SPECTRAL DECOMPOSITION OF VERTICAL GROUND REACTION FORCE CURVES

  • T. Derrick
  • C. Knight
  • B. Heiderscheit
  • J. Hamill

Abstract

INTRODUCTION - The vertical ground re- action force component typically has two peaks. The first peak (impact peak) is caused by the impact between the foot and the ground while the lower frequency second peak (active peak) is caused by the vertical braking of the body followed by vertical push-off. Bobbert et al. (1991) pro- posed a method of decomposing the VGRF into the contribution of the support leg and the rest of the body by double differentiation of segment center of mass position data. This decomposition allowed them to determine the magnitude of the impact peak independent of the rest of the curve. The purpose of this study was to investigate a method of decomposing the VGRF curve that does not require differentiation of position data. METHODOLOGY - Five male recreational runners completed 5 trials in 3 different run- ning shoes that differed only in the density of the midsole material. VGRF data were recorded from a force platform at 1000 Hz using an analogue to digital converter. A Fourier transform was performed on each trial An inverse transform was then per- formed twice - once using the frequencies below 3 Hz and once using the frequencies above 3 Hz. Figure 1 illustrates a typical decomposition of the force curve. Peak (PK) and time to peak (TPK) values were recorded for each curve of the decomposed VGRF curve. RESULTS AND DISCUSSION - The magnitudes and times of the impact and active peaks for the decomposed VGRF are presented in Table 1. The impact peak for the soft shoe had a greater magnitude than the medium or hard shoes. This may indi- cate that this shoe midsole experienced maximum compression or that the subjects perceived the soft midsole and adjusted their kinematics. There were essentially no differences in the active PK between the soft, medium and hard midsoles. Table 1. Mean values for decomposed VGRF variables. Midsole Soft Medium Hard Impact PK 240.1 212.8 238.7 Impact TPK 28.3 26.1 26.6 Active PK 1241.2 1233.4 1244.7 Active TPK 107.9 108.7 104.0 Since the impact peak component is of a higher frequency than the active compo- nent, the decomposed VGRF curves are comparable lo the curves of Bobbert et el. (1991). These results indicate that this pro-cedure can be used to separate the true impact characteristics of the VGRF from the remainder of the curve. REFERENCES Bobbert, M.F. et al. (1991). Calculation of vertical ground reaction force estimates during running from positional data. J Biomech, Vol 24: 12 pp. 1095-1 105.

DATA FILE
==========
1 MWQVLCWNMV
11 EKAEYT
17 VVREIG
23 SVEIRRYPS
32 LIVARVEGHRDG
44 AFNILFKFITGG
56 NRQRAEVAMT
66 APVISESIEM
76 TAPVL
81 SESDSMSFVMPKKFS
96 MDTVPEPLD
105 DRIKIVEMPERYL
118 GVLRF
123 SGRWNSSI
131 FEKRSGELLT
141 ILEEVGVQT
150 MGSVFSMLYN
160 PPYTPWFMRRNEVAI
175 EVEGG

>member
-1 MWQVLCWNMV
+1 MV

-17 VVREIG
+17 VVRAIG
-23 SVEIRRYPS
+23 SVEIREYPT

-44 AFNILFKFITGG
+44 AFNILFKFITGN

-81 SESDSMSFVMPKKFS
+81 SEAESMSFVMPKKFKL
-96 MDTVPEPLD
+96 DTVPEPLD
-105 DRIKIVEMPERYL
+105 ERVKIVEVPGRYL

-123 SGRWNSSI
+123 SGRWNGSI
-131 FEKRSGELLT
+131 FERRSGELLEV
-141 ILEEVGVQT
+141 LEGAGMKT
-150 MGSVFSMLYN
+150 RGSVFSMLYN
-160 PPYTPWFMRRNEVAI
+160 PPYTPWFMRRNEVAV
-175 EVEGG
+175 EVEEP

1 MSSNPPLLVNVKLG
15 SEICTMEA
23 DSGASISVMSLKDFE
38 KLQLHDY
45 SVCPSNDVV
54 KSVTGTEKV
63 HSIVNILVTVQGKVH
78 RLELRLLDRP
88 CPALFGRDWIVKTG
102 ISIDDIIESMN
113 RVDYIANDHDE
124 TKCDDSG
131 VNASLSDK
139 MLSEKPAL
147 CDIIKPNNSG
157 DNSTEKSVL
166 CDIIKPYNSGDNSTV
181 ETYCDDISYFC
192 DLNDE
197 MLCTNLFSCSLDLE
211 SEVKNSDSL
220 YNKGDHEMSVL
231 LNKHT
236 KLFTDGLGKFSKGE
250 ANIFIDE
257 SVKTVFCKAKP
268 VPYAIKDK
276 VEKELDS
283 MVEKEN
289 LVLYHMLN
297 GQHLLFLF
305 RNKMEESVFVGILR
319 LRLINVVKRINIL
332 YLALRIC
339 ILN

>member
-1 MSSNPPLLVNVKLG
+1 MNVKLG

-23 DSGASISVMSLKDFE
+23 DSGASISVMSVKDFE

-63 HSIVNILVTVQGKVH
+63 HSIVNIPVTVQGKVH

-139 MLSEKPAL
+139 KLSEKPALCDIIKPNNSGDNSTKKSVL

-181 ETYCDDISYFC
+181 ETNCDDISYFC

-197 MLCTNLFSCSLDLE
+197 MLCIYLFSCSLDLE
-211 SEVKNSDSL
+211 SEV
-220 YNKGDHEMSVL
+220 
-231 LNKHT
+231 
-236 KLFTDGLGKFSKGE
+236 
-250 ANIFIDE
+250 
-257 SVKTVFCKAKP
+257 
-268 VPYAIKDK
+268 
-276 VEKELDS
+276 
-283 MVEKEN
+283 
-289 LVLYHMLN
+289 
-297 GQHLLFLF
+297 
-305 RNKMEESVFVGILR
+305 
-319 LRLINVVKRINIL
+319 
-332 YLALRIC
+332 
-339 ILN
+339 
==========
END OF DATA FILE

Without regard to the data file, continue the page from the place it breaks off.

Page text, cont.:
Section
Equipment / Instrumentation